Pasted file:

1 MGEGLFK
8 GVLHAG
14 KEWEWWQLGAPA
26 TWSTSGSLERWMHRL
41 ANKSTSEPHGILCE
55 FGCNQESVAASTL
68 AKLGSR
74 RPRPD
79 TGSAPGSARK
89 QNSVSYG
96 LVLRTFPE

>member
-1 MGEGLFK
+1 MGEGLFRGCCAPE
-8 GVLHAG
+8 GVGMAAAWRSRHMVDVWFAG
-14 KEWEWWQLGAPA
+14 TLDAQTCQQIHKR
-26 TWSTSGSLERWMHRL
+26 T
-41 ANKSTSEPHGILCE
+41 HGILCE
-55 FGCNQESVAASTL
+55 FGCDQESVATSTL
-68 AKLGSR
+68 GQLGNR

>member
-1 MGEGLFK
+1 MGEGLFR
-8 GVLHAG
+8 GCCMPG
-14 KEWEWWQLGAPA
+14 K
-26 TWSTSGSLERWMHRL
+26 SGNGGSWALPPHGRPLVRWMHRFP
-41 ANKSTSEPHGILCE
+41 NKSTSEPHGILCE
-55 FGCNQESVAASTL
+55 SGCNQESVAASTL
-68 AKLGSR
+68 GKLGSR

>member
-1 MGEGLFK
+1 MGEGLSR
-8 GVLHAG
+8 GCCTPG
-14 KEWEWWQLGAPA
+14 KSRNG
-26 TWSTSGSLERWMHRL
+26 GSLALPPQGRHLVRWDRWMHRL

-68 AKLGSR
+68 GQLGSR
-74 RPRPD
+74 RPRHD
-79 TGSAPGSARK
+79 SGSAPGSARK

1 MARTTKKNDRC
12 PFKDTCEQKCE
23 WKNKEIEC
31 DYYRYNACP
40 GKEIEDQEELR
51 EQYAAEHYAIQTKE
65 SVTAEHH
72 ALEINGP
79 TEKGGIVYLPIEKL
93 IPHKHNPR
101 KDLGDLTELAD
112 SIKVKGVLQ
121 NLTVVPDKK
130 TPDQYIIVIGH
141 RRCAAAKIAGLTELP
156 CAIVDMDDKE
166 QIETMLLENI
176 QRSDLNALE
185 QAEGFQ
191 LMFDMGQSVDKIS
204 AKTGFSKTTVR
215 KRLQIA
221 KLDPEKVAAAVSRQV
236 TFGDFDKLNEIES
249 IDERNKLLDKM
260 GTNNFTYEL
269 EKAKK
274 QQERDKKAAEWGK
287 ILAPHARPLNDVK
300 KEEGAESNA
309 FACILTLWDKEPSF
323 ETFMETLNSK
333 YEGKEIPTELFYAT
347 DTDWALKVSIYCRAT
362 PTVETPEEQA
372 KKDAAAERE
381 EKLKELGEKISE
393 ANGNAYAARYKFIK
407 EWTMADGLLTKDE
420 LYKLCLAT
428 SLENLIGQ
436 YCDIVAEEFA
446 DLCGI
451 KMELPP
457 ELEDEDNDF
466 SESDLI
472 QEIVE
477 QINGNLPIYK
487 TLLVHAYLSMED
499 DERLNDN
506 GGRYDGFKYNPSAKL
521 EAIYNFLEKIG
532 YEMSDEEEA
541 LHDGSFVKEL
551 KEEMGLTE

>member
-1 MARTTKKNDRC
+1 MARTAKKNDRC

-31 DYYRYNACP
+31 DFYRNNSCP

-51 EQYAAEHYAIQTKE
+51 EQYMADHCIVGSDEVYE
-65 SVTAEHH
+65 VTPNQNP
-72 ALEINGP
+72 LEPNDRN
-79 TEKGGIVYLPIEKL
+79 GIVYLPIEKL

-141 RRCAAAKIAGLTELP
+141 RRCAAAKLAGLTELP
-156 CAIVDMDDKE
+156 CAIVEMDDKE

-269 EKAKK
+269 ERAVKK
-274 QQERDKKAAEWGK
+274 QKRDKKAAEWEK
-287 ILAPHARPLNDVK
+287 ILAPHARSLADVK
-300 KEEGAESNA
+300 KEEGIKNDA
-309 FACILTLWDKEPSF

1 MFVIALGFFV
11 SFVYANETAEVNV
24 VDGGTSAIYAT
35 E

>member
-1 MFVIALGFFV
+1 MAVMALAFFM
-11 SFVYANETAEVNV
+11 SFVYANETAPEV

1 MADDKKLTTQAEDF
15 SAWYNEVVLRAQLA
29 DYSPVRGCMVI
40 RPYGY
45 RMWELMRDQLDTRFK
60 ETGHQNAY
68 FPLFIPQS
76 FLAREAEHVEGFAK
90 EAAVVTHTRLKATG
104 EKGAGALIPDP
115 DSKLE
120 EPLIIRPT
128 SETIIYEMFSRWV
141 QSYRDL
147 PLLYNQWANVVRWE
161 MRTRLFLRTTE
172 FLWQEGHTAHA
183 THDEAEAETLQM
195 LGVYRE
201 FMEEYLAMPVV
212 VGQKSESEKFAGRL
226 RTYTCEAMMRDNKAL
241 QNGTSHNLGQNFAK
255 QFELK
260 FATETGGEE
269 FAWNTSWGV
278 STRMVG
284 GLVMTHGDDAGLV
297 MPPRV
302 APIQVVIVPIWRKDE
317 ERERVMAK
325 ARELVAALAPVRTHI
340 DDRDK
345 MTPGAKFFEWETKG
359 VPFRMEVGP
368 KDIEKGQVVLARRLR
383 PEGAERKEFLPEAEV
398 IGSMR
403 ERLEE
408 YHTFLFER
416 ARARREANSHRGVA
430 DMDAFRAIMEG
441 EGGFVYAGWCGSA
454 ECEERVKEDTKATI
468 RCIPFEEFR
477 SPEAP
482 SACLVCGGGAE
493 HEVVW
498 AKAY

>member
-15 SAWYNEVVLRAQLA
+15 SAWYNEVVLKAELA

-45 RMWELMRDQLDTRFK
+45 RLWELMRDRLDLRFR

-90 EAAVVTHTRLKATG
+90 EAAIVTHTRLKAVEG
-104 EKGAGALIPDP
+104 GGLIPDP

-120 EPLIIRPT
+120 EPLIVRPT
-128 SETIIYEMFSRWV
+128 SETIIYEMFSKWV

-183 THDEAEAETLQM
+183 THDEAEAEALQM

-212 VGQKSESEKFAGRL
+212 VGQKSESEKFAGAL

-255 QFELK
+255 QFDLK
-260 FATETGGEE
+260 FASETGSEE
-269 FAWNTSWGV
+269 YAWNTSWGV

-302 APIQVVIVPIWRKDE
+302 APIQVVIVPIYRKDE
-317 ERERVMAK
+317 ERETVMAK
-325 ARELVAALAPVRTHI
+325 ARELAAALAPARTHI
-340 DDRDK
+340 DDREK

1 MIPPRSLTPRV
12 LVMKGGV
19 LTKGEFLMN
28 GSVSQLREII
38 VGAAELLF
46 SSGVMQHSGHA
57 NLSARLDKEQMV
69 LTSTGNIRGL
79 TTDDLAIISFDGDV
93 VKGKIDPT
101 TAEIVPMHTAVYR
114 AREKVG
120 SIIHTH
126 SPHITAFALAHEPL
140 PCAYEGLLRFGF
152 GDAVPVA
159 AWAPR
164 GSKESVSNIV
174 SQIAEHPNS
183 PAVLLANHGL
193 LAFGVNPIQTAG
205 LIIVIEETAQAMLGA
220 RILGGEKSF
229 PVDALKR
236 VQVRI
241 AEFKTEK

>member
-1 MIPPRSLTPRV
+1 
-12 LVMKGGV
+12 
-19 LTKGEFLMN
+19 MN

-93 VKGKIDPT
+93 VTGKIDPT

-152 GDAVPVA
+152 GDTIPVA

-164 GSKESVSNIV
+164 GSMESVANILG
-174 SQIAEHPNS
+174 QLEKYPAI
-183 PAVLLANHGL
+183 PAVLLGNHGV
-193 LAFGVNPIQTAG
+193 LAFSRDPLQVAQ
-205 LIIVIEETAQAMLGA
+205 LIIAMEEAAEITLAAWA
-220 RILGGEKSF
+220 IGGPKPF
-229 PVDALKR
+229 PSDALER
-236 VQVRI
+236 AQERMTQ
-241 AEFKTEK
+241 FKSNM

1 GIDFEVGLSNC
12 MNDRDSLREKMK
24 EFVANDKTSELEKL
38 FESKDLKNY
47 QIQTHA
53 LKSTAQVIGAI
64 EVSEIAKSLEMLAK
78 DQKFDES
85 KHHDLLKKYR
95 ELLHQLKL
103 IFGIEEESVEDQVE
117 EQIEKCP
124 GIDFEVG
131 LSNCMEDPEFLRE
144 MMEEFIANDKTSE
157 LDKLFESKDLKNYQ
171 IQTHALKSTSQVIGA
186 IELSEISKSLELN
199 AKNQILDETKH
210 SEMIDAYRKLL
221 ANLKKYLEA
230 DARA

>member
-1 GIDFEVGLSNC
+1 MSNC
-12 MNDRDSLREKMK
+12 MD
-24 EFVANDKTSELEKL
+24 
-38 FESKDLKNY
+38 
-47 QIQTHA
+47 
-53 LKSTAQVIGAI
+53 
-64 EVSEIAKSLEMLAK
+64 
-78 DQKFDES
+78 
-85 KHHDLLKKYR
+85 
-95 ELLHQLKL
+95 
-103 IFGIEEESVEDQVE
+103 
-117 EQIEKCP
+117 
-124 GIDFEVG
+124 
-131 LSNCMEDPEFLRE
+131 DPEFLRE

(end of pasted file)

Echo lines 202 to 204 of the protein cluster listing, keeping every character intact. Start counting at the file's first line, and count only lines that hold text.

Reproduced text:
+90 EAAIVTHTRLKAVEG
-104 EKGAGALIPDP
+104 GGLIPDP